Start with Yourself!

November 15, 2010 by  
Filed under Faith at Work Devotional

“And why worry about a speck in your friend’s eye when you have a log in your own? How can you think of saying, “Friend, let me help you get rid of that speck in your eye,” when you can’t see past the log in your own eye? Hypocrite! First get rid of the log from your own eye; then perhaps you will see well enough to deal with the speck in your friend’s eye”. Matthew 7:3-5

Being a teenager is not an easy thing. Most teenagers struggle with growing up, dealing with difficult friends, pressure at school, feelings of inadequacy and failure. Many teenagers exhibit moodiness, erratic behavior, and many suffer from depression. As a parent of two girls I saw them both go through difficult times in their teenage years. Being a caring and loving parent, I wanted to “fix” their life, so that they wouldn’t have to go through this difficult time with so many fears and tears.

When I couldn’t find a way to “fix” them, I thought that they just needed someone else to fix them. Well, I must confess that most of my “fixing” simply made things worse. I was not adequately prepared to be a helpful parent to my teenage kids.

I remember the day my youngest daughter suggested “family therapy.” My immediate reaction was that my daughter was simply trying to deflect her issues on me instead of going through the hard work that she needed to do. How wrong I was!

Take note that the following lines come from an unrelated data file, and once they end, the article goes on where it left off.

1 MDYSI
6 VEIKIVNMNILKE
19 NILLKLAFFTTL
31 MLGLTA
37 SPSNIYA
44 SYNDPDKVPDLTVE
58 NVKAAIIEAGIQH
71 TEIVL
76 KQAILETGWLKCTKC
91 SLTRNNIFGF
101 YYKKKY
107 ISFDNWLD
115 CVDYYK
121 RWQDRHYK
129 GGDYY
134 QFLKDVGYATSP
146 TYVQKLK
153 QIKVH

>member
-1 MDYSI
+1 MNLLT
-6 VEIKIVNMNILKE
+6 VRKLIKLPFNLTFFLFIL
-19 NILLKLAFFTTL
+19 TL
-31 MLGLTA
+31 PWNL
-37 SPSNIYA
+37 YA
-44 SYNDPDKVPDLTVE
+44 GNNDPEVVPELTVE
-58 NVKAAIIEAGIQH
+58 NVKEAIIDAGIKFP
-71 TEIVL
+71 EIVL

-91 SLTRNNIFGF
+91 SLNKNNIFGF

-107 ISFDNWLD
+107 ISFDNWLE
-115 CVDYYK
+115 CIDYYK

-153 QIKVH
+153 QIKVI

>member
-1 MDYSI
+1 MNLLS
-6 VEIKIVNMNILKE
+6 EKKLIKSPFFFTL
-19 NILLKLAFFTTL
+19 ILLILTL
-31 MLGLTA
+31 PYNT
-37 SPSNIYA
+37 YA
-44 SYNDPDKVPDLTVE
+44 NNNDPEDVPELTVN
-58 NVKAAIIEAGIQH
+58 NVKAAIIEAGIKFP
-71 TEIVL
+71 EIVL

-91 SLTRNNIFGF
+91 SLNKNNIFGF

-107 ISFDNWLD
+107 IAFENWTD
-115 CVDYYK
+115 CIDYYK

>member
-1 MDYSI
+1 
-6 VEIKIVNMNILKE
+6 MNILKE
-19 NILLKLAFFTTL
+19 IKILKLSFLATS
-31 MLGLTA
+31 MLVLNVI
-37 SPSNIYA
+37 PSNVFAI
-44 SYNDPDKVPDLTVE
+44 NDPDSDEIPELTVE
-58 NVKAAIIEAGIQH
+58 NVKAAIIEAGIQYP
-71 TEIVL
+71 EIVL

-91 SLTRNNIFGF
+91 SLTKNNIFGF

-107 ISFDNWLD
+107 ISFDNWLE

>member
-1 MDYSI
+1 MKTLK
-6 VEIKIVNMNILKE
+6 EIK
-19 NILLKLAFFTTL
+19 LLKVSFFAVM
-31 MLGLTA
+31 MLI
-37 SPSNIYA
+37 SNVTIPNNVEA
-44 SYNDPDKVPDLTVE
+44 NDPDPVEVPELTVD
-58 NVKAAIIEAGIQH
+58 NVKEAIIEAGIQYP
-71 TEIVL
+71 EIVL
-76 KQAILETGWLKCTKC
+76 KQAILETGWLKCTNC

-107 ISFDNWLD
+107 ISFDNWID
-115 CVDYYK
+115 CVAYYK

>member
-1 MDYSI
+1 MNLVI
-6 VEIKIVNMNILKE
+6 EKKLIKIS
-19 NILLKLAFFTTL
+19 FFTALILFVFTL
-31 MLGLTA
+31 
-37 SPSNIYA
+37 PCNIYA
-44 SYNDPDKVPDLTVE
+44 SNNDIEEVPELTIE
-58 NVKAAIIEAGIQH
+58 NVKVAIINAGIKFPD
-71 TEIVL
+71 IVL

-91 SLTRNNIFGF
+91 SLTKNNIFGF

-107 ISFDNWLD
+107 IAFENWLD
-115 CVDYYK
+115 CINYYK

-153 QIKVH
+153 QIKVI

As we went through therapy together, I learned what Jesus so wisely taught: that you must first get healthy yourself in order to be any help to another. I learned that, not only in my relationship with my daughter, but that in all relationships I needed to start with myself first! When I could become more aware of the logs in my own life I could then begin to have a healthier relationship with others, and “then perhaps” be of positive help to them.

Bringing It Home:
1. Got a troubled relationship you are concerned about? (OK just think of one). Ask yourself if you have been trying to fix others instead of looking inward to your own areas of growth and needed advance preparation. Seek to be honest with yourself about what needs to change in you to bring you to a healthier place.
2. Try to be open with the other person about the change that you are attempting to bring to your own life. They will see your commitment and it will be a blessing to you both.

Prayer:
Dear Lord, it is so easy to see the faults of others and to blame others for difficulties in relationships. Help me to see the logs in my life that keep my relationships from being what you want them to be. Help me to start with myself! Give me grace to look steadfastly to Jesus as my model and my guide. Then I’ll be better prepared to help others. Amen.

John A. Holm
Transforming Church Institute
www.transformingchurch.net

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